Microsoft Excel CSE Functions

Posted by batman on Sep 16th, 2010
2010
Sep 16

Have you ever felt that, while the "SUMIF" and "PRODUCTIF" functions in Excel are great, there's just not enough of them? Wouldn't a "MINIF", or "MAXIF" or even an "AVERAGEIF" have been really nice as well? Or even the ability to have a custom "MYCUSTOMIF"?

Then welcome to CSE functions. CSE is an anagram for Control Shift Enter, and is named such because, unlike just typing in your formula and pressing Enter, you need to type it in, and press Control Shift Enter – or else it just won't work. And you'll need to make a note of this, because you probably won't remember this in a few years time.

OK, so what are CSE functions? By definition CSE functions are functions that operate on arrays (they are also known as array formulae). An array can be one-dimensional (single row or column), or two-dimensional (multiple rows or columns). An array formula is a formula that can perform multiple calculations on one or more of the items in an array. Array formulas can return either multiple results or a single result. For example, you can place an array formula in a range of cells and calculate a column or row of subtotals. You can also place a formula in a single cell and calculate a single amount. An array formula that resides in multiple cells is called (logically enough) a multi-cell formula, and an array formula that resides in a single cell is called a single-cell formula.

CSE functions can be identified by being wrapped with curly braces i.e. "{=MIN(IF($C$2:$C$20=A5,$I$2:$I$20))}", wheras a regular function would be "=SUM(A2:A20)".

I won't attempt to provide a tutorial on CSE's – no point in re-inventing the wheel. There are several really good resources already out there. You can try any of these to get a kick-start:-

 

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My PC Software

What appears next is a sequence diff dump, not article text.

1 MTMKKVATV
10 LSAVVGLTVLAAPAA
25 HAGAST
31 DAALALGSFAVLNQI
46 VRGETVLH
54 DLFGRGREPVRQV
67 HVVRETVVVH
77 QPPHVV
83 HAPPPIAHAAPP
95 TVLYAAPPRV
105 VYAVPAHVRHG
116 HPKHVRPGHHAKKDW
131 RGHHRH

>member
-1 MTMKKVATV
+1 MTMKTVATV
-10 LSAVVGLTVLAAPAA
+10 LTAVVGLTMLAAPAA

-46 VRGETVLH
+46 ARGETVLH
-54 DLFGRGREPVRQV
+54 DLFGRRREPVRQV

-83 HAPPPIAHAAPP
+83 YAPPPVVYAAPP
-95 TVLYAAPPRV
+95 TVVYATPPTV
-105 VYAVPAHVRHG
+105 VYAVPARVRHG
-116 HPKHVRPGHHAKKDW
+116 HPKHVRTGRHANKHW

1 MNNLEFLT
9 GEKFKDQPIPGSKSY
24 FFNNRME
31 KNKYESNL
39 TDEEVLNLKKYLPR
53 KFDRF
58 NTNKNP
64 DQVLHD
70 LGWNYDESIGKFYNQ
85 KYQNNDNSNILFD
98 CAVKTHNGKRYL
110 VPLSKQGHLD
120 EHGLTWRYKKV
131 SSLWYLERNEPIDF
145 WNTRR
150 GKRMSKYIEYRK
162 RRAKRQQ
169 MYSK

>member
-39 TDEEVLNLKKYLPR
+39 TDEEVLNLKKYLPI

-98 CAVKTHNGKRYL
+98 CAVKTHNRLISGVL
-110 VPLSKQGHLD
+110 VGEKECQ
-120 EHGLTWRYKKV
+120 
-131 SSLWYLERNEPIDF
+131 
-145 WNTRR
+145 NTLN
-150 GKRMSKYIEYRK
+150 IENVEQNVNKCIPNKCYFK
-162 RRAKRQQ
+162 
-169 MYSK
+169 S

Posted by batman on Feb 27th, 2010
2010
Feb 27

I have compiled a list of programs and software I use on my home PC. It isn’t intended to represent a survey, or exhaustive study of the “best-of-breed” – rather just stuff that I have found, and that work for me. I have no doubt that there are many, many other programs out there that are better than what I’ve got, but my setup does what I need it to. Hopefully it will help you with yours 🙂

Operating System

While I am a Linux person by nature, it just makes more sense to run Windows XP at home. The kids are always wanting to plug in MP3 players, or watching video clips, playing online games (with flash) – and inevitably on Linux one generally needs to spend some configuration time before it works. With Windows – unfortunately – it often just works.

Web Browser

Ok, this one is a no-brainer. Mozilla’s Firefox wins hands down, simply for the way it consistently outperforms Internet Explorer as far as new features, security and lack of vulnerabilities are concerned. No further discussion is even required.

Password Manager

I use Gorilla Password Manager to maintain and protect all of my passwords. It is freely available, open-source and best of all – cross platform. This means that one common password file can be re-used across Windows, Mac OS X, Linux, Solaris and *BSD operating systems. The “Twofish” encryption algorithm is used to secure your password database, and it is not possible to break into it without having the master password. It allows me to store a multitude of login details and passwords, in a hierarchical structure, and allows me to generate seriously secure passwords for sensitive sites. Good luck tring to crack my password of Gj_)bGF5$,!l:;@#jhsTg*(-+

Backups

I use Corbian Backup to backup my valuable data. It is freely available and does everything I need it to do. I can create several tasks, include files and folders and package them in a zip file in a specified folder or folder. I can schedule them to run automatically, so that perhaps my only responsibility is to backup this Corbian folder to DVD or secondary harddisk as and when I deem it necessary. It is highly customizable and would certainly perform as well as – if not better – than many commercial products on a scale much larger than my home PC.